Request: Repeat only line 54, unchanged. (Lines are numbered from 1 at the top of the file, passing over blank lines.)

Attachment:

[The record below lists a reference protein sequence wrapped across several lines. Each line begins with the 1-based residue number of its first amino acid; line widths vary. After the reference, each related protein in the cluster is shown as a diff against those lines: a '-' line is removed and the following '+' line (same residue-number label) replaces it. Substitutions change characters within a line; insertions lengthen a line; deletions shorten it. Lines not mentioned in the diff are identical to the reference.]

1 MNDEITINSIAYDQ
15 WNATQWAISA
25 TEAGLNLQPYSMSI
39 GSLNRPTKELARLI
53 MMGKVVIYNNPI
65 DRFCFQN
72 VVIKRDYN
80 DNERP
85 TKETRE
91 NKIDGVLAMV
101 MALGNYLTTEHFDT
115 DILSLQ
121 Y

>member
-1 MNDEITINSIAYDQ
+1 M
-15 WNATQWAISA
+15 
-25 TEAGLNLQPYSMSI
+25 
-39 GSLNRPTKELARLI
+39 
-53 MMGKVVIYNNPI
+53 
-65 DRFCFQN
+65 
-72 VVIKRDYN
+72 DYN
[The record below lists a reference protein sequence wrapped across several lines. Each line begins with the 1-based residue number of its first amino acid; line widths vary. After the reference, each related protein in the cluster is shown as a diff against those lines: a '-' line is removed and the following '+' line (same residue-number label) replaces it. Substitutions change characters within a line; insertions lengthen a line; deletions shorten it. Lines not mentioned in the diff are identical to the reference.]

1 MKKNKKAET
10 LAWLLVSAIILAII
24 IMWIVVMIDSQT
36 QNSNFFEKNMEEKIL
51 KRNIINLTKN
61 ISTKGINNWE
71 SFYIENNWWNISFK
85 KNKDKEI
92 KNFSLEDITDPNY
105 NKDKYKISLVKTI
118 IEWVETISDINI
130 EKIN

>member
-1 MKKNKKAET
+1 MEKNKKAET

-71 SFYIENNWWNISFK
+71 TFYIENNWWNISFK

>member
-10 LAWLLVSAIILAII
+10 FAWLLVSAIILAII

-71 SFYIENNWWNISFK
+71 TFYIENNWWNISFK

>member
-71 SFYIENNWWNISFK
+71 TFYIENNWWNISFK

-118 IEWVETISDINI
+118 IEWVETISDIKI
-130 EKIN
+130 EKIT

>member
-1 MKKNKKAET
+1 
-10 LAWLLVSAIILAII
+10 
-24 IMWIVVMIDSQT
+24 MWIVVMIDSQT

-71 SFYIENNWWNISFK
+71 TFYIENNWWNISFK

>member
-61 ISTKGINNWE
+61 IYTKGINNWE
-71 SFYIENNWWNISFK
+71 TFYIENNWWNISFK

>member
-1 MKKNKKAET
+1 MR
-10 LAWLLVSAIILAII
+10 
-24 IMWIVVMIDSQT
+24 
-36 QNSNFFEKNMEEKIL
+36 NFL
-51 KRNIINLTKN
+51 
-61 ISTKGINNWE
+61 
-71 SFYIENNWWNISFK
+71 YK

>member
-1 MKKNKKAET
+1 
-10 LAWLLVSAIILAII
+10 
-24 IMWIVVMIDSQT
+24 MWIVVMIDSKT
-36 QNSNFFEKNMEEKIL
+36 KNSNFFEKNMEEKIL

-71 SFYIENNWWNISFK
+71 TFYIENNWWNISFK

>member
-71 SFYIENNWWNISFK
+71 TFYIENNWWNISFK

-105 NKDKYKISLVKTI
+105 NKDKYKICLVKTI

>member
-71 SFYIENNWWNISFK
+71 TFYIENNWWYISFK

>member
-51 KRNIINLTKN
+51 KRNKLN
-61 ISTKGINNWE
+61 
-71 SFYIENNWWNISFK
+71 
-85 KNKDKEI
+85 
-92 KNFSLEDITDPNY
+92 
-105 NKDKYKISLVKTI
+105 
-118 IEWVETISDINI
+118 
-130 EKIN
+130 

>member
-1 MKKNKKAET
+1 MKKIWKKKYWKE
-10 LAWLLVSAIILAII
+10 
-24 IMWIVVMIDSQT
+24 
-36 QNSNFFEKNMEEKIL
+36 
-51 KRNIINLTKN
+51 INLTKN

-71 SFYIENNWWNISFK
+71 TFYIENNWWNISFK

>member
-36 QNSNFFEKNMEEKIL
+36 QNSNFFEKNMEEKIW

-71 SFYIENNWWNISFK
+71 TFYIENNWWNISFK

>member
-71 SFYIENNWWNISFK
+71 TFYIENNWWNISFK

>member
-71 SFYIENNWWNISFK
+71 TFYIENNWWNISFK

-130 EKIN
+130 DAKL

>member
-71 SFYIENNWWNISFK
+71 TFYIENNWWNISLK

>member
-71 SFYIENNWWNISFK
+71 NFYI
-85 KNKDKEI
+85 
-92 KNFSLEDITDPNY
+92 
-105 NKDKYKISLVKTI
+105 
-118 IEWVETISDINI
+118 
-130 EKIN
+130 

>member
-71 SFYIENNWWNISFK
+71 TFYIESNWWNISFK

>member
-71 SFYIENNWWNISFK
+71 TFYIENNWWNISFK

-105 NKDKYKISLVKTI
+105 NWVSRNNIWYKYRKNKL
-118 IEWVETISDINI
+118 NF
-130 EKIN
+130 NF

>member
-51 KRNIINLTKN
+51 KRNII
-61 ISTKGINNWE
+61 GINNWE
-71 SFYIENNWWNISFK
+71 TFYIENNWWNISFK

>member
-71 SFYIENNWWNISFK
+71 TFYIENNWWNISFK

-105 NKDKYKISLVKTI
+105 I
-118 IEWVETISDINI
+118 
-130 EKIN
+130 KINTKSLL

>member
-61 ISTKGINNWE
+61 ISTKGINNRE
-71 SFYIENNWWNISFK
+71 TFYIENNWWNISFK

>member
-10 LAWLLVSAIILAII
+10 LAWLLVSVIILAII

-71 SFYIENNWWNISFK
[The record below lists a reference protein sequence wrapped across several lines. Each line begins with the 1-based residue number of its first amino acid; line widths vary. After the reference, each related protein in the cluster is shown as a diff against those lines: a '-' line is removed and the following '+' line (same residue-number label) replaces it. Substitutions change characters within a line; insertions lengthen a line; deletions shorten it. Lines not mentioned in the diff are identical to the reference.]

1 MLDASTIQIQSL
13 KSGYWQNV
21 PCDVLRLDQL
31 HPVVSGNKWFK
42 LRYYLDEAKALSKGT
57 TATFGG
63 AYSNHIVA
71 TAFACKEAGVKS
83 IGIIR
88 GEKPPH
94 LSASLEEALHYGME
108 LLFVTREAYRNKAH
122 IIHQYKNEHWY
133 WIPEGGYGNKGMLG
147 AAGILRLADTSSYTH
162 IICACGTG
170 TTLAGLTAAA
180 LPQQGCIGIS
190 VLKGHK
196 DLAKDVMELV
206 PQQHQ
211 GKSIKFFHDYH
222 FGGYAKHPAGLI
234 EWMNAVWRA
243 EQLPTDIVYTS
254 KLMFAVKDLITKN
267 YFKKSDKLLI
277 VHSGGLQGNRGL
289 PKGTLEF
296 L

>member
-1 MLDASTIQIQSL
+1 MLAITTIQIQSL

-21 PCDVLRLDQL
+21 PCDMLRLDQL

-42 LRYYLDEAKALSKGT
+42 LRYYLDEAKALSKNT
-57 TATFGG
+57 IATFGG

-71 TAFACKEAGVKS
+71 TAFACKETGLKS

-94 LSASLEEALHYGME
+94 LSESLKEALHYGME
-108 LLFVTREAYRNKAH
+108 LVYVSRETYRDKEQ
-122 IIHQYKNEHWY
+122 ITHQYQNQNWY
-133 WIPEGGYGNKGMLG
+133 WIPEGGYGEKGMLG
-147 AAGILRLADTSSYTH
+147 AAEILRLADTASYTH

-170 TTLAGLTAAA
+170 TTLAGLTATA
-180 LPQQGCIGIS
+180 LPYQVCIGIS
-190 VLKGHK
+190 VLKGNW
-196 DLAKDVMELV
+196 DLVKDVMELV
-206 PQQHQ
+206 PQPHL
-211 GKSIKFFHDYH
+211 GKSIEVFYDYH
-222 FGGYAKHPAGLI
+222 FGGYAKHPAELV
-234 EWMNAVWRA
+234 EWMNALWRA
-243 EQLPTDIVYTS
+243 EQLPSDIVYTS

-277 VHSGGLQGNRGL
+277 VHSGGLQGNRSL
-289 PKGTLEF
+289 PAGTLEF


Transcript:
-71 SFYIENNWWNISFK